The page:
Its really easy to feel like your colleagues in the industry are your friends that care about you. When I say don’t put your trust in them, I don’t mean you shouldn’t trust your colleagues. We put our trust in our parents and family members and sometimes relinquish control to them. This should never be done with business associates. Never get comfortable .These aren’t your friends no matter how friendly you are.

2.  Always have multiple streams of income.

Unfortunately I have been supa dupa po so I know how it feels when you are behind in rent and don’t have enough money for the phone bill. Whether its contributing to a blog or working remote as a social media manager you need to to have more than one job.

3. Don’t Show All Your Cards

Don’t give everyone all you resources. I used to feel like i had to overcompensate because I am young and i wanted people to know that I was a serious professional so I would divulge all my connections to networks and such. Its not necessary. Some people don’t deserve to know your PR contact. Keep it close to the vest.

4. Listen

I can’t say this enough. Most people NEVER listen. They wait to talk or they think about the next time they’re going to eat while you’re talking. Listening will help you discern you is full of shit and who is not.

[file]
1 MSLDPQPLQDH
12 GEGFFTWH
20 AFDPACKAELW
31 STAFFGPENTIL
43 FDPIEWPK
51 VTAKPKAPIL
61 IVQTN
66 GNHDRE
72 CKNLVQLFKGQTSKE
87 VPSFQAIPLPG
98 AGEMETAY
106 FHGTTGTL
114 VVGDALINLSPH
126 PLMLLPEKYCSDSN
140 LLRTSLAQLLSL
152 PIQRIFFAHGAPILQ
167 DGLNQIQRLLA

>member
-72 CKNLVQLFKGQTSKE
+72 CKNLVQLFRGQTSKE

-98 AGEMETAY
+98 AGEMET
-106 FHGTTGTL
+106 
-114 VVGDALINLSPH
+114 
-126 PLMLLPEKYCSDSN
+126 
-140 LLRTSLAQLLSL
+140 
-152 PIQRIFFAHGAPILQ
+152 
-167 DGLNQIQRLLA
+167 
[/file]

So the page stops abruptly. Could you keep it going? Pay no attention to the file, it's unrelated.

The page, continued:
5. Watch What People Do and Ignore What They Say

People say a lot of things, but watch what they do. And look out for inconstancies in what they say. A stepping stone is a stepping stone, but don’t do business with garbage people.

At this point, Im hyper focused on writing and producing. After I finish the last rewrite for my feature film, I’ll submit it to about 10 screenplay competitions and complete by next one. Im also in the process of writing a pilot and web series. My plan is to shoot my web series in the fall and collaborate with other artists in the tri state area. In the last week I have made my first TV pitch, pitched an idea to a film fund and I have less than $20 bucks in my account. Yes, the struggle is real. Yet there are so many opportunities abound. I’m still learning how I can capitalize on them.